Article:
STUDENTS AND THE JOB MARKET, c. 1500.
In the Middle Ages a career in the church was the best option for a young man without property. A degree in theology all but guaranteed him a well-paid job, but to get there he had to work his way through a prescribed curriculum and pass examinations based on logic and scholastic philosophy. Most students did not find those subjects appealing, and in the 1500s a revolution was on its way. Theology was out, poetry was in. Unfortunately, poetry didn’t earn you a degree. Students don’t want to graduate, one professor complained.They all want to be poets.
In the good old times, he said, there were four graduations of bachelors each year, and on each occasion there were fifty or sixty graduates. The University was flourishing. When a student had been in residence for a year and a half, he was made BA, and after three years, MA. Therefore his parents were satisfied and gladly supplied money when they saw that their sons were on the way to respectable jobs. But today students feel they must attend lectures on the poet Virgil and the rest of the newfangled authors. What is more, they may listen to lectures for five years and never get a degree. And so, when they return home, their parents ask “So what are you now?” But they are nothing, because they have been studying poetry. And then the parents are displeased with the University and sorry they spent money on it. And they say to others: “Don’t send your sons to University. They’ll learn nothing and spend their nights in town, fooling around.”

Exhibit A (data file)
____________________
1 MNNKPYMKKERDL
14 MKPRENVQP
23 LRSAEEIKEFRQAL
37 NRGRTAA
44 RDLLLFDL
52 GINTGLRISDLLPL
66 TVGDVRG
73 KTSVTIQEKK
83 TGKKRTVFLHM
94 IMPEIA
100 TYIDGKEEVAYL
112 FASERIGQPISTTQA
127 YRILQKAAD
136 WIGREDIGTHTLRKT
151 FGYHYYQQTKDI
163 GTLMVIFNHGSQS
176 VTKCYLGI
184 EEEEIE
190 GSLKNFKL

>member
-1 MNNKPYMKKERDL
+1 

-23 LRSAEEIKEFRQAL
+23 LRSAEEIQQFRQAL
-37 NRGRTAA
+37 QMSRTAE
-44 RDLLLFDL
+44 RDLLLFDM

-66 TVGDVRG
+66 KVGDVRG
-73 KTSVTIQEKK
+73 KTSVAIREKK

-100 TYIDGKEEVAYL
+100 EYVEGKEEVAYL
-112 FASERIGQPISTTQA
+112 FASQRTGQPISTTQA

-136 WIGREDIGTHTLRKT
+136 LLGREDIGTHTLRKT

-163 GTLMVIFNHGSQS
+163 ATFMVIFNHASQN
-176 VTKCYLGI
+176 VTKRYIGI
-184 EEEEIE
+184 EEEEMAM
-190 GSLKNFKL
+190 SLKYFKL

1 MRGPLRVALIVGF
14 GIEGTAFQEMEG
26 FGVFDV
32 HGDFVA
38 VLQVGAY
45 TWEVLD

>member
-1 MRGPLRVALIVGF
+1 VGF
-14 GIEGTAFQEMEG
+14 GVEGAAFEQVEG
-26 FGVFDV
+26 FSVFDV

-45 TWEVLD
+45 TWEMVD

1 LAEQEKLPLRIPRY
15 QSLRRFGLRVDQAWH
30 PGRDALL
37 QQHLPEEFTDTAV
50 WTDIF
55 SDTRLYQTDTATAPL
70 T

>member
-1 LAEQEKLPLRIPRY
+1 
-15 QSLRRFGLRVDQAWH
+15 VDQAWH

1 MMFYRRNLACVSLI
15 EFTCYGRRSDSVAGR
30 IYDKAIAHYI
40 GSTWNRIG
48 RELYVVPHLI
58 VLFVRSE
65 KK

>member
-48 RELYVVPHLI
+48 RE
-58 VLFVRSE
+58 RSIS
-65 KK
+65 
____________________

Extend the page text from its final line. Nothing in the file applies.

The new passion for poetry and the humanities was bad news for the professors who taught the traditional courses required for the BA and MA. Their pay was proportional to the number of students registered in their classes. They also earned substantial fees for conducting the final examinations. In other words: no graduations, no fees for them.
I can’t make a living, one of the TAs lamented. Of twenty students hardly one or two intend to proceed to graduation. And if a professor gives a required course, he has no audience, whereas the poets have so many listeners that it's a miracle. This shift in interest from theology to the humanities left lecturers in traditional subjects impoverished. No wonder their sentiments were: Pray to God that all poets will die!
(Quotes are from the satire Letters of Obscure Men)